MarieClare Powell

esophagus , esophagus


Sister MarieClare Powell was a generally healthy 90-year-old, enjoying her golden years and active lifestyle living in Mississippi. But for about two years, she frequently felt nauseous and had to eat cautiously, being careful of the amount of food she ate. “I ate with a bit of fear, but couldn’t pinpoint which foods triggered the nausea,” Sister MarieClare said.

At one point, she vomited a small amount of blood, and she went to an emergency room where blood was also found in her stool. She saw a gastroenterologist who tried to figure out what was causing these scary issues. After another episode of vomiting blood, her local emergency room sent her to Tulane Medical Center, about 100 miles from her home in Mississippi. She said she was comfortable coming here, though, because she had received good care at Tulane since the 1980s.

Christopher DuCoin, M.D., MPH, FACS, who specializes in minimally invasive and robotic esophageal and foregut surgery at Tulane Medical Center, evaluated Sister MarieClare. He determined that she had a hiatal hernia, caused by the upper part of her stomach pushing through an opening in her diaphragm and bulging into her chest cavity. To repair the hiatal hernia, Dr. DuCoin performed a robotic-assisted laparoscopic hiatal hernia repair with Nissen fundoplication.

The robotic surgery lasted about four hours and required five one-inch incisions. During the surgery, Dr. DuCoin attached the stomach to the abdomen to prevent it from reemerging through the hernia. The incisions were closed with glue, so she didn’t have any stitches or staples. Sister MarieClare spent three days in the hospital after surgery.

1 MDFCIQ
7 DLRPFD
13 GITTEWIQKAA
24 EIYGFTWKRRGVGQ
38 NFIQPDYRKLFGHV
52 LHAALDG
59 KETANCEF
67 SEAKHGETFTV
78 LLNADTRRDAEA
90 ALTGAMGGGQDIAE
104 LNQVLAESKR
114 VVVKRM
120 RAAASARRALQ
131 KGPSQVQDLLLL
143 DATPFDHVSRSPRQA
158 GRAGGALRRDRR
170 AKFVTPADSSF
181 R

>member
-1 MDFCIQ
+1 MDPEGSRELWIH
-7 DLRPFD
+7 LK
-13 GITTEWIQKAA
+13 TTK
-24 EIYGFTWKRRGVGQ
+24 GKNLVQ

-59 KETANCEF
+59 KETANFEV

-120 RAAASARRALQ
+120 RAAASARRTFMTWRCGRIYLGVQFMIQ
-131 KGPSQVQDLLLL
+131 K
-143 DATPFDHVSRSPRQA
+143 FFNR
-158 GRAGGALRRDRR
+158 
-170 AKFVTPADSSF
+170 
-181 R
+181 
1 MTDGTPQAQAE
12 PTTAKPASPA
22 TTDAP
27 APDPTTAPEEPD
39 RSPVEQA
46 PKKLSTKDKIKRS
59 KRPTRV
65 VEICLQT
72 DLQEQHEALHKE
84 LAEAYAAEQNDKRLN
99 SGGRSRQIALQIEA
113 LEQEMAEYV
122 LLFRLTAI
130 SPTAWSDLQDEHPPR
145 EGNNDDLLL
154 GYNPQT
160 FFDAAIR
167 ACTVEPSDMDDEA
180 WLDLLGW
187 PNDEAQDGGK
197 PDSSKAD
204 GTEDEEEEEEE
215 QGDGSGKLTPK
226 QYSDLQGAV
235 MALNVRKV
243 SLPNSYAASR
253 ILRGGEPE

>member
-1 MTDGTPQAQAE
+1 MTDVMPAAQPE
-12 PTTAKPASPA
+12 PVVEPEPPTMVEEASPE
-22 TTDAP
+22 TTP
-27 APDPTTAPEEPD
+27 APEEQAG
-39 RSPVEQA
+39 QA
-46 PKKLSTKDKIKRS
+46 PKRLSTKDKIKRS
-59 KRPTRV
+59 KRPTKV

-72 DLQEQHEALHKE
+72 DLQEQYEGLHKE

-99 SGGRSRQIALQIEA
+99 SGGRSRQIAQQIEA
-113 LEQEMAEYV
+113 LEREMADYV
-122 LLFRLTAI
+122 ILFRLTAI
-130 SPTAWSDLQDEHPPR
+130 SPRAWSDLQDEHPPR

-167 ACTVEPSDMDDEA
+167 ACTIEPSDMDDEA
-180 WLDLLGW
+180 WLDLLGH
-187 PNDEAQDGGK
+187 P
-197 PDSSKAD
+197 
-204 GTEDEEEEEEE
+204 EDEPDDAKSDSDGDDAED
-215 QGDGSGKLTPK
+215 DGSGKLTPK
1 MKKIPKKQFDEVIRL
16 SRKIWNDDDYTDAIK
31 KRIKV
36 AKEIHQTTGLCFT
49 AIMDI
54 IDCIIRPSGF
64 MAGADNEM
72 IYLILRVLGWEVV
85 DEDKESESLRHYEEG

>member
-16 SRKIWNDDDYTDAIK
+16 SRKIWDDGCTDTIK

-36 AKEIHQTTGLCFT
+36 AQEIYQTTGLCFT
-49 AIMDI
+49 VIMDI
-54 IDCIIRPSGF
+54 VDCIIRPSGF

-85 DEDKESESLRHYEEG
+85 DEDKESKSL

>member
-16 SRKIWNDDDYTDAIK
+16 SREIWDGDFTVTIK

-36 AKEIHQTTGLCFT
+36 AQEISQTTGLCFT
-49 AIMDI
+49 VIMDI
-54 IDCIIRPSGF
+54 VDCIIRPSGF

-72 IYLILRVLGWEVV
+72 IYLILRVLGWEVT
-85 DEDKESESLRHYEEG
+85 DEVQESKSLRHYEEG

“I had a good recovery,” she said. “I started on a soft diet and couldn’t eat meat or fish. After I left the hospital, I stayed for four more days at a home in New Orleans where friends and colleagues could help take care of me as I recovered.”

The surgeons at Tulane Medical Center specialize in using minimally invasive or laparoscopic techniques and a robotic surgical system to better care for patients. They have pioneered minimally invasive procedures for more than two decades. These surgery techniques can replace large-incision surgeries (open surgery) for less pain, smaller scars, minimal blood loss, shorter hospital stays and faster recovery time.

Sister MarieClare is grateful that Dr. DuCoin was able to diagnose and repair the hernia. “Dr. DuCoin is very knowledgeable and he explained the surgery to me,” she said.

A few months after surgery, Sister MarieClare is back to swimming, biking and walking. “I’ve forgotten that I even had the surgery! My acquaintances are amazed at my recovery. Two weeks after surgery, I went back to volunteering three days a week. I’m able to eat everything, and I no longer have nausea,” she said. She is relieved the miserable symptoms are gone and that she’s back to enjoying all life has to offer.